If you’re starting your first job and renting your first apartment this month, you already know that “learning to make ends meet” is going to be tougher for you than it was for your friends in the Class of 2007. Taking responsibility for your personal financial management for the first time is always a challenge. But with gas and grocery prices and rents at unprecedented levels, it’s even more difficult and more critical to get off on the right foot. I can relate.
I left both home and college at 19, for a summer job in California with an internet start up. That was the summer of 2000, during the dot-com boom, and apartments were scarce. I paid $1,700 a month for a one-bedroom – which was hard to afford at a $21/hour job, I can tell you. It wasn’t until I got to the apartment that I realized: I have no furniture, no power, no connection to the outside world. Just a roof over my head. I don’t think I’d really appreciated how many things my parents had taken care of, and paid for, until that day.
I learned from that experience, and frankly it was the catalyst to my building Mint.com. My best tip? When you make the decision to move out, put together a very simple personal budget that lists all of your one-time expenses. Whether you’ll be paying 100% of these costs, or sharing them among roommates, everyone should plan for:
- Moving Costs, including your U-Haul rental, and either gas or car transport charges
- Security deposit for your apartment
- Rental deposit
- First month’s rent
- Phone, Cable and Internet setup and installation
- Household basics like: cleaning supplies, pots and pans, dishes, etc., etc.”
Mint tip: Learn from my mistakes and prepare for your first paycheck to take several weeks to process. It took two weeks to get my first one, and then another week for it to clear. That delay, combined with all the unexpected expenses of living on my own, led to my first – and thankfully only -overdraft.
Once you’ve managed the move, start off on the right foot. Money management doesn’t have to be complicated and time-consuming. In my experience, everything you need to know and do can be summarized in about 3,000 words – not much bigger than a good term paper. Check out my Three Principles of Personal Finance post and see if you agree. Here are the parts that are probably most relevant to you now:
- Keep it simple. Setting a simple budget for just 3 – 4 discretionary expenses like restaurants, shopping, books, and entertainment makes it a sustainable change. Remember to budget for that monthly student loan payment, as well.
- Make it easy to keep your money organized. Open new accounts with banks offering the best online service you can find. If you also have accounts at school or at home, and a student loan, consider using an online service that automatically collects and analyzes all your accounts on one site. BTW, we’re adding student loan tracking to Mint.com next month.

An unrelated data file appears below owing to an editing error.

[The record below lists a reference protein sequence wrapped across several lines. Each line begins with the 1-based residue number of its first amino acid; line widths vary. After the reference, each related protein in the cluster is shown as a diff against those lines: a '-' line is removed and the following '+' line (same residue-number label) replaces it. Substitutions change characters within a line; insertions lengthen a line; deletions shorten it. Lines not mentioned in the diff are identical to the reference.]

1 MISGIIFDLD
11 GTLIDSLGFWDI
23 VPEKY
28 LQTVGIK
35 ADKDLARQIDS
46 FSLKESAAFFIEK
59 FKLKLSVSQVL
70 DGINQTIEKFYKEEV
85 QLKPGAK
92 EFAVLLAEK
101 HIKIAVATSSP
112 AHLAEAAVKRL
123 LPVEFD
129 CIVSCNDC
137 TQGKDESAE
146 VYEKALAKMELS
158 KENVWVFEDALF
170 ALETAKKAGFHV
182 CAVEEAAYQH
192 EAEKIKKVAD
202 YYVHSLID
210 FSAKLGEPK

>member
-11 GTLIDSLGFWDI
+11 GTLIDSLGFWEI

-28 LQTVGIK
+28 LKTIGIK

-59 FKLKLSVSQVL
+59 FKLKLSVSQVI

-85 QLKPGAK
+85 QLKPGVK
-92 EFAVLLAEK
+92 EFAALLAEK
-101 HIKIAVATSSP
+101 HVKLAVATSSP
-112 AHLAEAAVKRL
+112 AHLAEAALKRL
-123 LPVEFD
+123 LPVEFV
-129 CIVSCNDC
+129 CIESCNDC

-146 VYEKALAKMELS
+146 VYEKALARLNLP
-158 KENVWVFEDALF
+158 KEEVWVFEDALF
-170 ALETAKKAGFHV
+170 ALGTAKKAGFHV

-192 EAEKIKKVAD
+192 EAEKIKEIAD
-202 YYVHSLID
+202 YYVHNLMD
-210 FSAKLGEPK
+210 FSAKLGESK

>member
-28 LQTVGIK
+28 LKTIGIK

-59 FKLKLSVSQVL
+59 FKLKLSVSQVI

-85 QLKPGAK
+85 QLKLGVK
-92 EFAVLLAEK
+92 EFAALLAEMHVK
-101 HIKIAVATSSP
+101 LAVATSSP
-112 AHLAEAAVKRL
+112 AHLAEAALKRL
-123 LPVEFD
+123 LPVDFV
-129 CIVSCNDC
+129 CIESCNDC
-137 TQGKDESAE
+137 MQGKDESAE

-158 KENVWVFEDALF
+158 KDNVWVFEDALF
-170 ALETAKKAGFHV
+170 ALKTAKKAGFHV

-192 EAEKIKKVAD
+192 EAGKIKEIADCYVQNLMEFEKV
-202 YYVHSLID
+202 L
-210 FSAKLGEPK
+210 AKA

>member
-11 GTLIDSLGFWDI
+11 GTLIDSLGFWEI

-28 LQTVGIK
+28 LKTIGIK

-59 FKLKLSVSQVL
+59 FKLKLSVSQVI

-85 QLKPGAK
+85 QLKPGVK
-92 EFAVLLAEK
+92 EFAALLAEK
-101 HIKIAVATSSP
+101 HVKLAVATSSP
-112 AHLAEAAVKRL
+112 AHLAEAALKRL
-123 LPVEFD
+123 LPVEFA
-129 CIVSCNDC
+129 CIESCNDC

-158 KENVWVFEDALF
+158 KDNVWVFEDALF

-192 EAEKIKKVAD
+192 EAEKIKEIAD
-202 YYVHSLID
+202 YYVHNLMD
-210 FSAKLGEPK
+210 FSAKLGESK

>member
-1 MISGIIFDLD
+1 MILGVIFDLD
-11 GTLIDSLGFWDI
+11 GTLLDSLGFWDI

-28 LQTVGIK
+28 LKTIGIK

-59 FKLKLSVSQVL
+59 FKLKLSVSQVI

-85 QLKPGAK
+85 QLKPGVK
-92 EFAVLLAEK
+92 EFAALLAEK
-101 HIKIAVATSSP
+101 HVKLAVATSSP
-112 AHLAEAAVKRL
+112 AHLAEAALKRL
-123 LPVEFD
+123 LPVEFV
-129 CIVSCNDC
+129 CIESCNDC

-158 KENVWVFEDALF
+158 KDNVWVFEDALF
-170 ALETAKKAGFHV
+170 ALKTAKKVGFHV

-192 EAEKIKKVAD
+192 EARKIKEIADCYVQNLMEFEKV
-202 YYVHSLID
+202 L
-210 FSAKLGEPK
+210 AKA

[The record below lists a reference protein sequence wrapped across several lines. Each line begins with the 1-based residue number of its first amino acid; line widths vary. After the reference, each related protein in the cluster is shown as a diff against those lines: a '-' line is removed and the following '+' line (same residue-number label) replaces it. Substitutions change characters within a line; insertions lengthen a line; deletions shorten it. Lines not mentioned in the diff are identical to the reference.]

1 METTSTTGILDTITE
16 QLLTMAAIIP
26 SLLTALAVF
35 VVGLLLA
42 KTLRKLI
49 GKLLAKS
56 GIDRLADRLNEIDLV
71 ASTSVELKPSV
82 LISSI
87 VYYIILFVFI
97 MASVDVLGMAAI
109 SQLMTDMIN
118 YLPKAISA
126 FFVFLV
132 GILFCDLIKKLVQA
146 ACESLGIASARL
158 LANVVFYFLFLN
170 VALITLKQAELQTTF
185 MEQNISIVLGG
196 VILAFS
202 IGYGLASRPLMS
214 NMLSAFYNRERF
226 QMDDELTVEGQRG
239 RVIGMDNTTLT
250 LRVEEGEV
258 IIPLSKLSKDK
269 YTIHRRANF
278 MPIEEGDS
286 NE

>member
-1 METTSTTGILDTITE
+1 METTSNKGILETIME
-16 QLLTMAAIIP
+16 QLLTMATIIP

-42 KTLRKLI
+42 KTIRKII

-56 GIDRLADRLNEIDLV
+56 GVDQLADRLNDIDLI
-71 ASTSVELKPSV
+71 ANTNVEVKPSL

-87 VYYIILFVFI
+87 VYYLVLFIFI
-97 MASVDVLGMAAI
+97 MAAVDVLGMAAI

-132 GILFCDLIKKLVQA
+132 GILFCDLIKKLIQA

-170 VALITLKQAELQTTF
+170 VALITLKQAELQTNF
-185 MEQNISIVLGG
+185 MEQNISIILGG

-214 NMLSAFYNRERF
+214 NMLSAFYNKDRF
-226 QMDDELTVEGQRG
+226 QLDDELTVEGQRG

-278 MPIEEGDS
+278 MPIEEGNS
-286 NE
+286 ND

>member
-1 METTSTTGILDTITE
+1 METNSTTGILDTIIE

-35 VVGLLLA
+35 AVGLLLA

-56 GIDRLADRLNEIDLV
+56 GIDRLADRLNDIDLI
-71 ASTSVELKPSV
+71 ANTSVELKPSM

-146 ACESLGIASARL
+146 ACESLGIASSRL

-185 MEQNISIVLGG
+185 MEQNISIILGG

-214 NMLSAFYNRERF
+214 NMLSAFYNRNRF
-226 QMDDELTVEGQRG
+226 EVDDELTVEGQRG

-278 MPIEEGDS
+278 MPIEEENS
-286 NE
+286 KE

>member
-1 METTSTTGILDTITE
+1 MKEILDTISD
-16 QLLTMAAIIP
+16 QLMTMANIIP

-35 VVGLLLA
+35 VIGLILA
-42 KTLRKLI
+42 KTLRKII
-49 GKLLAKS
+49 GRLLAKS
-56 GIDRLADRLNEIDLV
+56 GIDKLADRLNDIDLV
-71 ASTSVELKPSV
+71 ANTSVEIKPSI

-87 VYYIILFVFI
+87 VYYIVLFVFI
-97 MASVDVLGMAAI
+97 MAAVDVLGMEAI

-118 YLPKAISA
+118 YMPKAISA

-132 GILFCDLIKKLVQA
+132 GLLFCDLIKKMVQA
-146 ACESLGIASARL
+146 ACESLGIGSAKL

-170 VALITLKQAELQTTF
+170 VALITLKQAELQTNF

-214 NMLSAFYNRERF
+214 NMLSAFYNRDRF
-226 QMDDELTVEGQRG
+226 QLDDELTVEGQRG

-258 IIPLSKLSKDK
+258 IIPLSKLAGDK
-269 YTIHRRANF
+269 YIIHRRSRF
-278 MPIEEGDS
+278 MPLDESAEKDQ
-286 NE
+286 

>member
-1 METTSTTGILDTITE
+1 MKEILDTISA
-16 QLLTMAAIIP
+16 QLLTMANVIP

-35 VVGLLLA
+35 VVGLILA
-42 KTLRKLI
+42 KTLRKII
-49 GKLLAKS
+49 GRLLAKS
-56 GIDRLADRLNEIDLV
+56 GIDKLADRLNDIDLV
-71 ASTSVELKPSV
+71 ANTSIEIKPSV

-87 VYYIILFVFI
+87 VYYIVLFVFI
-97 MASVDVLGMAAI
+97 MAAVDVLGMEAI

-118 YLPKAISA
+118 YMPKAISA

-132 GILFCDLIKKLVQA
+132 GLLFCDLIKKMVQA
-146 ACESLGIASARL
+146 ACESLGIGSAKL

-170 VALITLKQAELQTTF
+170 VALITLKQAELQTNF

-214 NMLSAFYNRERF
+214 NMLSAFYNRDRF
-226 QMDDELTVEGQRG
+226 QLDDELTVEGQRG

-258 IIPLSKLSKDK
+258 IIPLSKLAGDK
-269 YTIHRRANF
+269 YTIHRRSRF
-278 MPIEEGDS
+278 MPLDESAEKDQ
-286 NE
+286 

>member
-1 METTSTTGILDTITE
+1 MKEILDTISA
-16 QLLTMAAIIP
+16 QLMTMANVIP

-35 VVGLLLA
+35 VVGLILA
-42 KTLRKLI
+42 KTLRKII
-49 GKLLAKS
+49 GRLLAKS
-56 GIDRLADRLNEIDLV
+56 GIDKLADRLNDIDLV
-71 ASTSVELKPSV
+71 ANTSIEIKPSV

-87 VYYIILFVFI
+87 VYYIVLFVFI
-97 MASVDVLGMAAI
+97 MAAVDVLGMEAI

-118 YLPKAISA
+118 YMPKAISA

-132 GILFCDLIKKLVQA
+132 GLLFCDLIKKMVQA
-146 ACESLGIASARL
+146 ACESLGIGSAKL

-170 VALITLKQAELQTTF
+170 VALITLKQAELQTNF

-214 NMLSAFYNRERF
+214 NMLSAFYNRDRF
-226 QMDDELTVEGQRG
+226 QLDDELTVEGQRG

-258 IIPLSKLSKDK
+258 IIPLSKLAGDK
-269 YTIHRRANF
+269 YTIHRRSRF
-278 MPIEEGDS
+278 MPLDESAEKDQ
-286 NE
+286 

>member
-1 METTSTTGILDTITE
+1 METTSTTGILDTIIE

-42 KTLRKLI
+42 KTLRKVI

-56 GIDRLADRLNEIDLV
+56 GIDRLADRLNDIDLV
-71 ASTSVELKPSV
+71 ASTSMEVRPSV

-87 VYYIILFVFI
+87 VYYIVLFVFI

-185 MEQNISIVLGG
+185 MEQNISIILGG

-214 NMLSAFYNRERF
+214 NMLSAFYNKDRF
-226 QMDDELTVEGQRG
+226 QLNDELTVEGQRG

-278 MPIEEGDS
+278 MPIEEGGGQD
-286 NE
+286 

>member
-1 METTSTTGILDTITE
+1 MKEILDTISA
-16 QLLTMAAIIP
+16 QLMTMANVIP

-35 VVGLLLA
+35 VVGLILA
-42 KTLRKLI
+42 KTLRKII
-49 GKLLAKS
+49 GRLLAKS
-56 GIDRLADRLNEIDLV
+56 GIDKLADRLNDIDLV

- Know where your money goes. Often, people fall behind in managing their finances because the combination of a new job, new place and new friends keeps them too busy to collect and total all your receipts each month. To stay ahead of the curve, use a paid or free service that will do the work for you — categorizing and analyzing expenses to save time and money.
- Put your money to work for you. If you’re able to start saving now, put those dollars into your company’s 401K (if they offer a pre-tax, matching funds program) or a high yield savings account.
- Prepare for the unexpected. Get renter’s insurance. Its inexpensive protection and likely the only insurance appropriate for you at this stage in life.
Mint tip: One of our most popular features is the one I wanted most when I got out of school, but couldn’t find at any bank: text messaging. Mint.com can send SMS text messages to alert you to bills due, credit limits, and bank fees in any of your accounts. It’s like adding a mobile interface to all your banks. You’ll soon be able to send text messages to Mint, to check bank balances from your phone.
Even though money is tight when you’re young, it shouldn’t be the focus of your entire life. You can avoid money stress and surprises by using smart budgeting and money management tools. If you start managing your money well in your 20’s, you’ll be able to do more with your life, have more time for things that really matter and rest easy knowing that you’re prepared for the unexpected. Money is really just a tool for living well.
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